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Author: Michael Weber

Abstract

This article calls for a nuanced reappraisal of the talents of Gerard of Cremona, the most prolific of the so-called "Toledan Translators" of the twelfth century. By carefully examining his translation of a wide-ranging text of al-Farabi and comparing it with the translation made by Dominicus Gundisalvus a tentative evaluation of his knowledge of specific content areas, of Islamic culture, and his skill and practices as a translator is put forth as a contribution to the increasingly sophisticated understanding of this important epoch in medieval intellectual history.

In: Medieval Encounters
In: Guernica
Authors: Ben Hopper and Michael Webber

Abstract

In the People's Republic of China, minority nationality peoples have the same formal rights as Han Chinese. However, in Xinjiang, the modernisation project is taking precedence over ethnic harmony as recruitment practices are increasingly disadvantaging the Uyghurs, despite earlier affirmative action policies. Ethnographic and survey research among Urumqi's floating population indicates that Uyghurs are excluded from certain sectors, earn lower incomes and reside in poorer accommodation than Han Chinese, from whom they remain spatially and socially segregated. As the state increasingly relies on the invisible hand of the market, so the commodification of labour relations and property is amplifying social rifts between nationalities. Uneven regional development prompts Han people to migrate into Xinjiang and Uyghurs to migrate to the cities within Xinjiang, bringing these two ethnic groups into competition within a labour market. This has resulted in an ethnic division of labour that exacerbates inter- and intra-ethnic tensions.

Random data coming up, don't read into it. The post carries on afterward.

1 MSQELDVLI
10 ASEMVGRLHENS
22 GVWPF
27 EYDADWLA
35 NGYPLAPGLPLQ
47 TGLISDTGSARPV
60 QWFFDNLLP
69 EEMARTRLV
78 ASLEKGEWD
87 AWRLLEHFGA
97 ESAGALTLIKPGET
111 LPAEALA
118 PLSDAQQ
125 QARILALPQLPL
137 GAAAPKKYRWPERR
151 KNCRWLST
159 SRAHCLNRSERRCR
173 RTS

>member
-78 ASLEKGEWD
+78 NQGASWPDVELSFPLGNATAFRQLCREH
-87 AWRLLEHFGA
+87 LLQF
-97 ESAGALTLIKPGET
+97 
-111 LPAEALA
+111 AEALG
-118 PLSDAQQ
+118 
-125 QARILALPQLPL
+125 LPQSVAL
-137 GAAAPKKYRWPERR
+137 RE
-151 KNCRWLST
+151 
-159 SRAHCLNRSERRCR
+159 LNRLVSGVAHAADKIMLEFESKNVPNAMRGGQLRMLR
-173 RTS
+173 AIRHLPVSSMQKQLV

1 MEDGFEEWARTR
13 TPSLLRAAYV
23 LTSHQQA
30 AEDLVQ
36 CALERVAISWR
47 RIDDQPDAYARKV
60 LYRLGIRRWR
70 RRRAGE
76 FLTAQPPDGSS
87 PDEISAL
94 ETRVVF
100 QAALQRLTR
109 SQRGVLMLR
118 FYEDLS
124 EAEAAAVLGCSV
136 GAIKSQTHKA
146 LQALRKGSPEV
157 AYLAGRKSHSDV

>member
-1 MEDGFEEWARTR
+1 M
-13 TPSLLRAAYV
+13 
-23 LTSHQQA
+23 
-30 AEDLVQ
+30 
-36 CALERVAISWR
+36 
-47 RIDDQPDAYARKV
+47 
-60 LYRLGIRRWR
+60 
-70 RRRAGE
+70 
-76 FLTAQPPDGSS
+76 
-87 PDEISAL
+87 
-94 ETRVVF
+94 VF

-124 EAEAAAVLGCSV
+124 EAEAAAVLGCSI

In: Inner Asia
In: Organization and Newness
In: Organization and Newness

Carbon (dioxide) capture and storage (ccs) is one of the solutions for decarbonising society whereby CO2 is captured, transported, and injected into geological formations. It can be transported to offshore locations through pipelines or ships. Which method provides for a better deal for investors depends to an extent on the financial risk associated with these two methods, which in turn is linked with exposure to liability. This paper compares the potential liability arising from the carriage of CO2 by ships and by pipelines in the uk offshore context. The two modes of transport are governed by significantly different regimes, even though they concern the same material. It is argued that the transport of CO2 by ships and by pipelines poses similar risks and therefore they should have a similar liability regime. This would afford pipeline operators the economic advantages available to shipowners and incentivise investment in the transport phase of ccs.

In: The International Journal of Marine and Coastal Law